In a span of 11 days, the justices of the New Jersey Supreme Court issued two unanimous rulings for which ’12 alumna Claudia Demitro, a deputy attorney general in New Jersey, had argued.
On Aug. 1, the court ruled that under New Jersey’s new bail system, criminal defendants facing pretrial detention do not have an automatic right to confront witnesses at their hearings.
The court ruled that live witnesses are not needed for judges to determine if a defendant should face pretrial detention, embracing arguments Demitro made on behalf of the state.
The ruling does, however, give trial judges discretion to require direct testimony if they are not satisfied with the state’s proffer.
On July 20, the court unanimously ruled that a youth ministry volunteer who is also a convicted sex offender can be prosecuted for violating his parole.
Demitro had argued that a youth ministry volunteer had violated the terms of his lifetime parole by supervising and mentoring minors at the No Limits Youth Ministry, a program offered through the Eternal Life Christian Center in Somerset, N.J.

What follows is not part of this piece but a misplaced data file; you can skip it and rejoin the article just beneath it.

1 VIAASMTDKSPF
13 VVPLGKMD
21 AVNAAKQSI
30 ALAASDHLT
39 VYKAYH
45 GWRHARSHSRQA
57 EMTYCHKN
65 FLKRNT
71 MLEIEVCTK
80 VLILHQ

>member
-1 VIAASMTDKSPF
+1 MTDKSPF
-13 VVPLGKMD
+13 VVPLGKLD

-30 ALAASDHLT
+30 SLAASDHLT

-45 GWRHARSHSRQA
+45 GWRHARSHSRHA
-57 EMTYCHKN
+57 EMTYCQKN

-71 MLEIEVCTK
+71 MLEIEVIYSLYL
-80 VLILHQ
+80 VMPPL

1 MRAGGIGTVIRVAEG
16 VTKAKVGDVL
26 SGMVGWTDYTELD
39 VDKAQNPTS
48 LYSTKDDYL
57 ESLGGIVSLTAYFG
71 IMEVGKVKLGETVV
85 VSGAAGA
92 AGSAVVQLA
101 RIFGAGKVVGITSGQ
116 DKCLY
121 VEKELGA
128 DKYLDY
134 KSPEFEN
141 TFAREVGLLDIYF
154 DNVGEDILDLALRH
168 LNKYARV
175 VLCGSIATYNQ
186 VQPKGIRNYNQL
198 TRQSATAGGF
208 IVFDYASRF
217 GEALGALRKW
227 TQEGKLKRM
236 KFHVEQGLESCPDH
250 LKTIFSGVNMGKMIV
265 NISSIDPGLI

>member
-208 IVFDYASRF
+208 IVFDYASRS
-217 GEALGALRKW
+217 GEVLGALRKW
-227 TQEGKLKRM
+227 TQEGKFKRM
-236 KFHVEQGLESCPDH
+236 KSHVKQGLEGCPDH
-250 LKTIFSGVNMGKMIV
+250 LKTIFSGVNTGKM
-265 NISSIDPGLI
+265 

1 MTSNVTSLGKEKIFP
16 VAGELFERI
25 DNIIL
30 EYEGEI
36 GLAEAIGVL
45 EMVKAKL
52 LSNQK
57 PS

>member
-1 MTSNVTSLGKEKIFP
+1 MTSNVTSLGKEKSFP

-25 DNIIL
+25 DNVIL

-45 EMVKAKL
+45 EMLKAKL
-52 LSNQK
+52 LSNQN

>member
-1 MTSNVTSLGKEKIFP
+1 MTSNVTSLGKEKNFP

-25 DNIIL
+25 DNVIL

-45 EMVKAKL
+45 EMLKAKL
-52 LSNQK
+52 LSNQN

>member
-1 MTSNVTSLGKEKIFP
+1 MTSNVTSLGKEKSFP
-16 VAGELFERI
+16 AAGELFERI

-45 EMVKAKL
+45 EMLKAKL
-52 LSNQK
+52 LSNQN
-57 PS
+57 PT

Two lower courts had held that an indictment against the volunteer should be dismissed because the ministry was part of a church and did not solely serve youth.
In April, Demitro argued that the volunteer had violated the terms of his parole by working with children attending day camps, movie nights and concerts. Under Megan’s Law, convicted sex offenders cannot be involved in “youth-serving” organizations.
“A plain-language reading of (Megan's Law) does not exempt a youth ministry associated with a church or other religious organization from the definition of a 'youth-serving organization,'" Justice Walter Timpone wrote for the court on July 20.
At the time she argued the case, Demitro was eight months pregnant.
She was nine months pregnant when she argued the bail reform case.
DeMitro, a former editor of the Drexel Law Review, graduated magna cum laude.